Worm Breeder's Gazette 9(3): 54
These abstracts should not be cited in bibliographies. Material contained herein should be treated as personal communication and should be cited as such only with the consent of the author.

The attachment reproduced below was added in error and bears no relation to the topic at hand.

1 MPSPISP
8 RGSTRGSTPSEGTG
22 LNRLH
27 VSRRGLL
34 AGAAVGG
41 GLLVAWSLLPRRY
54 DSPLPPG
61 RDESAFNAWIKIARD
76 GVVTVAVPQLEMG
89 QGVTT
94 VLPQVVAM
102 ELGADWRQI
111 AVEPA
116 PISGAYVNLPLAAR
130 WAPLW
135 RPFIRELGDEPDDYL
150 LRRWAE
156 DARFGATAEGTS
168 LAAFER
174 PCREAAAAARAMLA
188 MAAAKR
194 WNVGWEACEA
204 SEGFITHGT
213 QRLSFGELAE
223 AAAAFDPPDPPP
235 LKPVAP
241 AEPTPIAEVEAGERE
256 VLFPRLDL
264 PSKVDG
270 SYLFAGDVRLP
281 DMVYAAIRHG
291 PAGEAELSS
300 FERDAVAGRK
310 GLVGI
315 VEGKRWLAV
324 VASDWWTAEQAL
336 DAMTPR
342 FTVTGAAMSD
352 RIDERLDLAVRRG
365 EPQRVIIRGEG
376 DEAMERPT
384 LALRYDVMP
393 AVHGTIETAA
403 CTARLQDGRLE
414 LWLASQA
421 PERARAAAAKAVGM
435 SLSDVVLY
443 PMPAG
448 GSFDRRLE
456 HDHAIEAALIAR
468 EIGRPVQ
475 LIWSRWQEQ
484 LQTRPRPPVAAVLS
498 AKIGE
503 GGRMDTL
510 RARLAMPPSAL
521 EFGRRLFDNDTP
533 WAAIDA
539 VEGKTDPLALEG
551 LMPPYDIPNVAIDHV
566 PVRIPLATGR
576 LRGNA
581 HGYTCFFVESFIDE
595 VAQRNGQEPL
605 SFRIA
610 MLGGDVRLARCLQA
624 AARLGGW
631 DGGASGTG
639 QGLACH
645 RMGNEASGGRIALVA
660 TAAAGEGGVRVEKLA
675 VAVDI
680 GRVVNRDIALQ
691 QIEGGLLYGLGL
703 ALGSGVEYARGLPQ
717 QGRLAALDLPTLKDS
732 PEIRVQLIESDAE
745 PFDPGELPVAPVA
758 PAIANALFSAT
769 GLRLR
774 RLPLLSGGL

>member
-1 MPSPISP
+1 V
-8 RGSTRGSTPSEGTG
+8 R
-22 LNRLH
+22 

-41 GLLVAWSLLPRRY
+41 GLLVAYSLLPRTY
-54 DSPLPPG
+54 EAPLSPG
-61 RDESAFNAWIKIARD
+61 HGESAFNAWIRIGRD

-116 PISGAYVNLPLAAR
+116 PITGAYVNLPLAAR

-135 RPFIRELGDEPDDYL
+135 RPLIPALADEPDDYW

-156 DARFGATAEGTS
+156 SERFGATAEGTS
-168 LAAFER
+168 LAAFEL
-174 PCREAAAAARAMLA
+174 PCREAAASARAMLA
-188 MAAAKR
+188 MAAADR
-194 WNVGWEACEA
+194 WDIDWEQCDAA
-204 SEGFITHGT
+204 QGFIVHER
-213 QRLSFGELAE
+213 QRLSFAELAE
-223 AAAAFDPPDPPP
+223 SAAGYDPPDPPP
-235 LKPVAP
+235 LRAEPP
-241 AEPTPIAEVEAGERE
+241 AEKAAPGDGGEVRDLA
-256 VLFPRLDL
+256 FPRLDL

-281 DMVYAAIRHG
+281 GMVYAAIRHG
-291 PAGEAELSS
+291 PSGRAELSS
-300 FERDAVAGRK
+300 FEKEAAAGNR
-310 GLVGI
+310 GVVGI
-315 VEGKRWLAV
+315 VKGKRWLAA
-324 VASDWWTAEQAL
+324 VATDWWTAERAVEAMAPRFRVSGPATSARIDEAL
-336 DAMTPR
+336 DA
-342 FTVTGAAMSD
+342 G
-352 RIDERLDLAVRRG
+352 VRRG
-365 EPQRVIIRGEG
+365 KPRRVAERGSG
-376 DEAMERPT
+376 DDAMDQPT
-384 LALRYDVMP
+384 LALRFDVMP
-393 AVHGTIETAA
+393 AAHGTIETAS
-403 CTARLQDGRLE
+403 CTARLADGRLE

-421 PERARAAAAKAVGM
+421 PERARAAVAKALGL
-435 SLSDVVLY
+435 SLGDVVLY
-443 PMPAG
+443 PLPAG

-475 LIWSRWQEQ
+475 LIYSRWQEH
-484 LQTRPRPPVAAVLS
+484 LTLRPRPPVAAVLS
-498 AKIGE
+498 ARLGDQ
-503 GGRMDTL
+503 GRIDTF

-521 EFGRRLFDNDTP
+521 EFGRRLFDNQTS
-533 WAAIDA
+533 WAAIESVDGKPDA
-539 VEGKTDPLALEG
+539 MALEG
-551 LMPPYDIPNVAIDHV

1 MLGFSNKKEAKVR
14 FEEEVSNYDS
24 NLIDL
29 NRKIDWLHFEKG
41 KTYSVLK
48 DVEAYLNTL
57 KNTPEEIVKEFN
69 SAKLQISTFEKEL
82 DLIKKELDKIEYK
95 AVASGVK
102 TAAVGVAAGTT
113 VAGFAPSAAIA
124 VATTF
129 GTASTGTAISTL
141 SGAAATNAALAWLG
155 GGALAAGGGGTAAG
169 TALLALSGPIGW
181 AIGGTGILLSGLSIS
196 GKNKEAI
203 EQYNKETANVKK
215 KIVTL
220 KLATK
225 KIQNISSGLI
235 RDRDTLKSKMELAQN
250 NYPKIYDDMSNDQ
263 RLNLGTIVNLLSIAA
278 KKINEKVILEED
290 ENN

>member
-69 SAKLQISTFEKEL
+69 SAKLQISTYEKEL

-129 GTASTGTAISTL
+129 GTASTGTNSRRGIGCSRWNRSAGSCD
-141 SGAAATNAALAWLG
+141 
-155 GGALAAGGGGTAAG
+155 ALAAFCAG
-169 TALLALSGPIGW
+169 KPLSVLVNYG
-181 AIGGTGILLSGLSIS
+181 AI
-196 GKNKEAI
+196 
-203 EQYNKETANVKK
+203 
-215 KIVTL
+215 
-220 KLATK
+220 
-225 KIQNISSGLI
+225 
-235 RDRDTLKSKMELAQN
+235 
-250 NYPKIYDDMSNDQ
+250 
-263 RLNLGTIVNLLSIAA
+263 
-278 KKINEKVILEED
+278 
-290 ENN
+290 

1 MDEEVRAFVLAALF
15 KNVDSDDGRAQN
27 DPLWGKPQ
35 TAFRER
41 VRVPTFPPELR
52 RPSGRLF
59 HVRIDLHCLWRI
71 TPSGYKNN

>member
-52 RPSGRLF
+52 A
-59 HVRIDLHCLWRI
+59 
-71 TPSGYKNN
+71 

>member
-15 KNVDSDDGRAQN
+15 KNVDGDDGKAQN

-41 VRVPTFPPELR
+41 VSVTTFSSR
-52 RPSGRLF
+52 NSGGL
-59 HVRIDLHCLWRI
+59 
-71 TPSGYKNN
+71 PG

1. Intragenic mapping of tra-1In order to determine the relative location of recessive (masculinizing) and dominant (feminizing) mutations of the sex determining gene tra-1 III, I have carried out a variety of intragenic recombination experiments. One protocol utilizes alleles that were generated by reverting the dominant allele e1575. This was first partly reverted to a weaker dominant e1575e1816, and recessive mutations were then introduced in cis by selecting for loss of the dominant feminization phenotype. Some of the resulting triple mutants contain an amber mutation, e.g. the leaky amber e1825. Heterozygotes with flanking markers were constructed (genotype vab-7 + dpy-18/+ 75e1816e1825)+), and their progeny were screened for female recombinants. Screening was facilitated by introducing a homozygous unc-32 marker, because females are conspicuous in starved Unc-32 populations. Out of a total of 18 intragenic recombinants, all had the genotype vab-7 75). Thus, the order must be e1825 - e1575, with the modifying mutation e1816 either left of e1825 or very close to it. The distance between e1825 and e1575 is ca. 0.2 map units, which is very large. Either tra-1 is a huge gene, or it experiences map expansion (since tra-1 is not in the LGIII cluster). Another amber allele, e1828, is much more tightly linked to e1575, ca. 0.02 map units. Using other protocols, e1099 (the reference non-amber null) W25 found to map ca. 0.03 map units to the left of e1575; also, several different tra-1(d) alleles were all found to map to the right of e1099 (and in one case to the right of e1575). Thus far, all dominants tested map to the right of all recessives. . The gene tra-3 can be expressed in an XO germline The gene tra-3 is required for hermaphrodite sex determination, but is not required in males, because null mutations of tra-3 cause partial masculinization of XX animals and have no effect on XO animals. The gene also shows a strong maternal effect: tra-3/tra-3 XX daughters of tra-3/+ hermaphrodites are normal hermaphrodites, and the masculinization is only seen in the next generation of self-progeny. However, there is no paternal rescue: mating tra-3 hermaphrodites with tra-3/+ XO males gives rise to tra-3/tra-3 XX cross progeny which are just as masculinized as their self-progeny sisters. The absence of paternal rescue could be explained by l) lack of tra-3 expression in XO animals, or 2) the small size of the sperm, which probably contributes little more than a genome to the zygote. Tests for tra-3 expression in XO animals were carried out using feminizing mutations of fem-l and tra-1, which are believed to act downstream of tra-3 in the sex determination pathway, and therefore should not affect tra-3 expression. Females of genotype fem-l -1 + XO , and tra-1(d)/+; constructed and crossed with tra- 3 XO males. Both crosses yielded several XX animals which were fully fertile hermaphrodites of normal appearance, but whose progeny were all Tra-3 abnormal males. Therefore, in the XO parents of these animals, tra-3(+) must have been expressed, at least in the germline. This result lends support to the notion that the tra-3 gene or gene product is not regulated, but is a necessary cofactor for the action of another gene, tra-2 (which probably is regulated; see Hodgkin, Genetics 96; Doniach, Genetics 114).